It started when I had a call from a farmer friend who had around 75 oak trees that he wanted to clear from his land. He asked me if I knew how he could go about selling the timber. Thinking it would be easy I called a a timber merchant I dealt with regularly and had a telling response:
The timber merchant, who I had known as a homegrown oak specialist for many years, told me they had stopped milling homegrown timber completely. It was more cost effective to buy in ready milled timber from Eastern Europe. He referred me to a log buyer he knew.
I called the log buyer. He asked how many logs I had. I told him around 75. He said he wasn't interested in stands of less than 150 trees and then only if they were of certain sizes and with long straight trunks.
This experience confirmed my suspicions. The market for small stands or single trees was limited to small craft makers or the small specialist timber mills scattered across the countryside. Furthermore Scottish timber is slow growing due to the harsh climate and is thus too interesting - it tends to have twists and turns, burrs and pips, leaving it outside the grading standards used by the international timber trade.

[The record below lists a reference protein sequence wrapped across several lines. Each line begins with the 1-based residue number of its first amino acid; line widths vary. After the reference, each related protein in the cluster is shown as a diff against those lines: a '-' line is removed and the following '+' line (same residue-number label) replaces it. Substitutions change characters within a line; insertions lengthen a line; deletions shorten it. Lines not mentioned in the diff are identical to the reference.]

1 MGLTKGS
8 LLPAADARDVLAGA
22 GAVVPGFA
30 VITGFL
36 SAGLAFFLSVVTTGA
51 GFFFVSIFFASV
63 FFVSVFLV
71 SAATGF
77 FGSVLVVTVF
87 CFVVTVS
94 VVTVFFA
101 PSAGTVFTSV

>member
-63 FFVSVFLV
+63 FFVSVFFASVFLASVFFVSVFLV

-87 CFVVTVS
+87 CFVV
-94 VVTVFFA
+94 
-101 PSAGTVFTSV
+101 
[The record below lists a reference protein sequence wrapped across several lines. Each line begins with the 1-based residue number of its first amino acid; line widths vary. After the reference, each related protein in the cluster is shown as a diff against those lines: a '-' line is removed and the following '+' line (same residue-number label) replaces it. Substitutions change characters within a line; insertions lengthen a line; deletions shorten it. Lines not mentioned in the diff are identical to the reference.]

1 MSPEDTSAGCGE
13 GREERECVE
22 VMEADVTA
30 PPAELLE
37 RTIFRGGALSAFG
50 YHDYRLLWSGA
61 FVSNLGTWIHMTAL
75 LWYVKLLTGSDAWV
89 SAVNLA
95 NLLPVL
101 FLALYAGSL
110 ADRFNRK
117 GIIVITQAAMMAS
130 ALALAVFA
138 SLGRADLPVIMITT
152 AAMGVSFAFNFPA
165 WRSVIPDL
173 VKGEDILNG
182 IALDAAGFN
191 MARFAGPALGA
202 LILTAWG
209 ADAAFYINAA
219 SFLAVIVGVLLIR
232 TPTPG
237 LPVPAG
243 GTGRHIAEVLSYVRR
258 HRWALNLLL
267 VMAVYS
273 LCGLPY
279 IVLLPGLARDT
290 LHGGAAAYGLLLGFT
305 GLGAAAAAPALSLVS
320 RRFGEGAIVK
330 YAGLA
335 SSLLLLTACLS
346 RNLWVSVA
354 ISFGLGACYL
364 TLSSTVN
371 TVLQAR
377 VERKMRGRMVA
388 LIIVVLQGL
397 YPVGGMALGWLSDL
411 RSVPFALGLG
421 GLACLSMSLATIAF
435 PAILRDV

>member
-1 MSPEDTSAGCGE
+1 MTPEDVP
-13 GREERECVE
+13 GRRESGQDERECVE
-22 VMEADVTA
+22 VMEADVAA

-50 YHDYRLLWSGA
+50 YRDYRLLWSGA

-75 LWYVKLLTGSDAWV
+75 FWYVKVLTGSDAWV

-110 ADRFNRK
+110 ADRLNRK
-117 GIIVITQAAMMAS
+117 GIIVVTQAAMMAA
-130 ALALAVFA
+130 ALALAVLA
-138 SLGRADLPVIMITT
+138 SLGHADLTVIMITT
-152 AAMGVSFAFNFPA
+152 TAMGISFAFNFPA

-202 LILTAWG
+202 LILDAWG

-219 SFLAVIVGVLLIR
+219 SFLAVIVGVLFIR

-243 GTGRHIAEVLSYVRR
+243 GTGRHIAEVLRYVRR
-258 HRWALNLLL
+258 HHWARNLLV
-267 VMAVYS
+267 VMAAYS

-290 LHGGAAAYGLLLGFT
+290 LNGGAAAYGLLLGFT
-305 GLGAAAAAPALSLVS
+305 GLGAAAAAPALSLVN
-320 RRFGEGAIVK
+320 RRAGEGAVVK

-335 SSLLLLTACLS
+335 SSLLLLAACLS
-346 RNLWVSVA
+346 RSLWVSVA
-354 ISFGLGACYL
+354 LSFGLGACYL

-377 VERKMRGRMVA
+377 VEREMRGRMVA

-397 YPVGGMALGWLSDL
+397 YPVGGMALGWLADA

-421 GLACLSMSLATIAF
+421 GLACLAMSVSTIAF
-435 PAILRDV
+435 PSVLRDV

I decided this presented a fantastic opportunity to obtain the most wonderful, unique timbers which would otherwise be trashed and, using my design skills, make desirable high-end products. Rather than throwing them away the logs become like Premier Cru wines - not like the anodyne supermarket plonk - unique expressions of the Terroir on which they grew.
That's how the Fallen Tree Rising project came about.
The First On-site Timber Milling
I bought a portable sawmill and made it known that I was interested in milling any windblown trees into useful timber. Friends and local landowners called me : trees had to come down because they were leaning dangerously over a road .... a large oak had blown down in the storm.... I soon realised that there was an abundance of trees within a few miles of my workshop and folk were delighted to offer them to me to save them from the fireplace.
The Fallen Tree Rising project by designer Ben Dawson uses timber from windblown Scottish trees to make contemporary furniture and accessories inlaid with words and images.